LEARN FROM THE ASIA LAND FORUM 2020! WATCH THE SESSION AGAIN AND DOWNLOAD ALL THE RESOURCES
Rangelands are faced with increasingly erratic climates, rapidly increasing human populations in some countries and rapidly declining or even abandonment in others, and a fast pace of unsustainable land-use change. But in recent years, an increasing appreciation of the value of pastoralism and transhumance for maintaining healthy rangelands has led to innovative approaches and technologies for the sustainability of pastoralism. These landscapes and livelihoods need urgent attention from many sectors (e.g. agriculture, environment, health, education, trade) and many stakeholders (e.g. policymakers, herders, land managers, environmentalists, legislators, business people, scientists, civil society, youth, and women).
The outbreak of the COVID-19 pandemic and its short-term spread around the world is a new and major threat to the agriculture and natural resources sector. The current policy and legal environment do not address support for herder households and the production, export, and import of livestock products. Therefore, current agriculture and natural resource policies need to be reviewed and updated to integrate with national measures to improve COVID-19 risk management and resilience.
"We need to realise that pastoralists are essential for food sovereignty as they are our food producers." Dinesh Rabari of MARAG and the South Asia Pastoralists Alliance.
THE ROLE OF INDIGENOUS PEOPLES IN PROTECTING OUR PLANET
In Asia, it is estimated to be more than 411 million people recognized to be indigenous peoples (IPs). They have developed their customary land use and tenure systems through generations of practices and experiences.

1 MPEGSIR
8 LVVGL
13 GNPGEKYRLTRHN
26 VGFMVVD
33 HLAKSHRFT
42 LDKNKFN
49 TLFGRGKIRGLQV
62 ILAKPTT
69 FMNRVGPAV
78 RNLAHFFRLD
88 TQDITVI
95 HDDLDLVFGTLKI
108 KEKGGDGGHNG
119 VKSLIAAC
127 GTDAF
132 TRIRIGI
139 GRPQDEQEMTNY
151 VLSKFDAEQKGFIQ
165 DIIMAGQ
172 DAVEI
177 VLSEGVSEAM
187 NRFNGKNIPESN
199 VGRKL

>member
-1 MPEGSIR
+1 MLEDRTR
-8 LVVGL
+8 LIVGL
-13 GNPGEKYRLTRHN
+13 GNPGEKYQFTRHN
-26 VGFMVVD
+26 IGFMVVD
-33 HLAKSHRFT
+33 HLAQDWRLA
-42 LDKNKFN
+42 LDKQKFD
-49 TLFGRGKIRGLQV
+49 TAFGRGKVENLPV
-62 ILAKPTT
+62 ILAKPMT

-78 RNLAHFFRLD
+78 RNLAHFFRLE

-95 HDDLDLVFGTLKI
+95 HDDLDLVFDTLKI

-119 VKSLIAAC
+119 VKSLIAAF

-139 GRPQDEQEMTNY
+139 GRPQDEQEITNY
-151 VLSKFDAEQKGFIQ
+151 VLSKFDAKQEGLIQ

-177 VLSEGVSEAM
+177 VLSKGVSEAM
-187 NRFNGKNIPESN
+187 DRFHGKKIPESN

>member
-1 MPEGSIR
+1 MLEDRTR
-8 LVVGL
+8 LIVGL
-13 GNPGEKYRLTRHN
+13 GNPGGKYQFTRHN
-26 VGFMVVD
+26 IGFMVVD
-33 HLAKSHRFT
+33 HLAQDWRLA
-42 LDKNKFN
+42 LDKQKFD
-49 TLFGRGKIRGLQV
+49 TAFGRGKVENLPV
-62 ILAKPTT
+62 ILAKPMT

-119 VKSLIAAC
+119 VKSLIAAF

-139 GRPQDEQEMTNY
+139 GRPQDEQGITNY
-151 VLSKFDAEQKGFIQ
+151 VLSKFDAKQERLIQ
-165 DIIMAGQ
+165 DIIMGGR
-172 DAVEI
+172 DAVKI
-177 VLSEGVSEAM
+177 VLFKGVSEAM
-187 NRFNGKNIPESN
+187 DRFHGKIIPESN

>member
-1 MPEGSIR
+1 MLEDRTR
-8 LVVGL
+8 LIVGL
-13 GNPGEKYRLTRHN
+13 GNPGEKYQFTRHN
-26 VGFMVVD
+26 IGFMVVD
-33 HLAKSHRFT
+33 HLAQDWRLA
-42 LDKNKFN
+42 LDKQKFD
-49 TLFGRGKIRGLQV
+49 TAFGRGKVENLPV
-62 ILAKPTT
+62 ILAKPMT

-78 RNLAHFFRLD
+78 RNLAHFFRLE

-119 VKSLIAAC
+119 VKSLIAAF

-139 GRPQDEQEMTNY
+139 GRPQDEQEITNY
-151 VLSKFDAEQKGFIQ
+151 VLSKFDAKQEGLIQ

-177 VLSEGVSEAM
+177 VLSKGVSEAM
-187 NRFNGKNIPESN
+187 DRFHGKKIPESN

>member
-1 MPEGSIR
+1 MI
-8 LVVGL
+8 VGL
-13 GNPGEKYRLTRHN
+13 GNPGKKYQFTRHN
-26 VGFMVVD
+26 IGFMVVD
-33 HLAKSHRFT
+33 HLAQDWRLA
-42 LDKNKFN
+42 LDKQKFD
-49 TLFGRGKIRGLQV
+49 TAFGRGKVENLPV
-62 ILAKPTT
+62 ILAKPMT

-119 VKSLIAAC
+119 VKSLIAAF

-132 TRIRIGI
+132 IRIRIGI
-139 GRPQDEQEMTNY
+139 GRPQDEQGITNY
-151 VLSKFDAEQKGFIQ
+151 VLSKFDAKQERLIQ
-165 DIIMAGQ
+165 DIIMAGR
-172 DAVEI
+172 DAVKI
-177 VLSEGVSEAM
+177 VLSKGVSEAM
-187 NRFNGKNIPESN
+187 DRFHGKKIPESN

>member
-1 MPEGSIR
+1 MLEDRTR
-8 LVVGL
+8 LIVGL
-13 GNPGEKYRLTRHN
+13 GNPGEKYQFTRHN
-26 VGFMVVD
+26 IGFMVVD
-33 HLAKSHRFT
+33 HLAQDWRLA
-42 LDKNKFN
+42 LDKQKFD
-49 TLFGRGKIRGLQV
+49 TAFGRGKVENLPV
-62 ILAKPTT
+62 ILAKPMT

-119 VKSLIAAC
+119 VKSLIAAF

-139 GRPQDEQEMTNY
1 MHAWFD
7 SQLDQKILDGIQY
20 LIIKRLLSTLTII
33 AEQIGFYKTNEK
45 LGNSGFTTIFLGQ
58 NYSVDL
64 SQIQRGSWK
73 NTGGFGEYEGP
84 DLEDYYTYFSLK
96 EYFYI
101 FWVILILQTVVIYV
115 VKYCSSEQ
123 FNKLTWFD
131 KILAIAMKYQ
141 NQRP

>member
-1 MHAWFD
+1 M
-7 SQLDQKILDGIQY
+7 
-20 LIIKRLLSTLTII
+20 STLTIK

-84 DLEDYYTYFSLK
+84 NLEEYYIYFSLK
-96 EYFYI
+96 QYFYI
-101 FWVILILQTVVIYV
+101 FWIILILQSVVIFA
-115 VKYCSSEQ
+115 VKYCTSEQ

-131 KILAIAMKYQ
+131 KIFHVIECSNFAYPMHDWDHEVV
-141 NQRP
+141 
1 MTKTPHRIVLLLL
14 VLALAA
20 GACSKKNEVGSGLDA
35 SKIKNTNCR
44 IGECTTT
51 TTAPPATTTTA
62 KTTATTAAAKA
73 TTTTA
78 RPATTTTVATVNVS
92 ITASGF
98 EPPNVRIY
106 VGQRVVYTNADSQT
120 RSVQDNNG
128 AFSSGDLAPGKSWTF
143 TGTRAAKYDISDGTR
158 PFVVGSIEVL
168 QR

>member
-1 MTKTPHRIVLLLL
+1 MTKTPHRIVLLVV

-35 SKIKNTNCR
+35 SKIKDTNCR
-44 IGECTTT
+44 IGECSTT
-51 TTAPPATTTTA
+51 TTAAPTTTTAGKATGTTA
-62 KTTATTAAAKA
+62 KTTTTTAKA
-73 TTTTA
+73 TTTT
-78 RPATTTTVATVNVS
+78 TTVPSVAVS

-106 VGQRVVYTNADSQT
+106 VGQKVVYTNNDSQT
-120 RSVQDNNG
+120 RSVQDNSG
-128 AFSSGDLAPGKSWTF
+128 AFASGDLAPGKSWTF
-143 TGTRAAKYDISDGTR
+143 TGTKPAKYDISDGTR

"If we do not own land, we won't be able to contribute to achieving food security. We need to keep the strong relationship we have with nature to produce food." Noraeri Thoungmuen, indigenous farmer from North Thailand.
However, the pandemic has also disproportionately affected Indigenous Peoples (IPs) in almost every aspect of their lives, posing severe health and socioeconomic risks, exacerbating underlying structural inequalities and discrimination which need to be specifically addressed in the response to this crisis with further vigor.
Therefore, the restoration of unhindered access to land, territories, and resources is the sole solution to food resilience and sovereignty just as the IP’s way of sustainable use of forest resources is the checkmate for climate change.
Learn from the experts!
- Budbaatar Ulambayar, Consultant, NFPUG Mongolia - Restoration of Pasture and Climate Change in Asia
- Sairagul Tazhibaeva, KAFLU Kyrgyzstan - Activities and innovations on Agroforestry for Family Farming in Central Asia
- Dinesh Rabari, MARAG India - Food Sovereignty in India
- Noraeri Thoungmuen, Indigenous Women’s Network of Thailand, a member of AIPP
- Devi Anggraini, Perempuan AMAN, a member of AIPP - Food Sovereignty vs. Development
DOWNLOAD ALL THE PRESENTATIONS AND RESOURCES FROM THIS FOLDER
Watch the videos!
“Case study: Implementation of the Green Wall project in Lun soum, Mongolia"
“Legislation and policies on Food security for family farmers in Central Asia”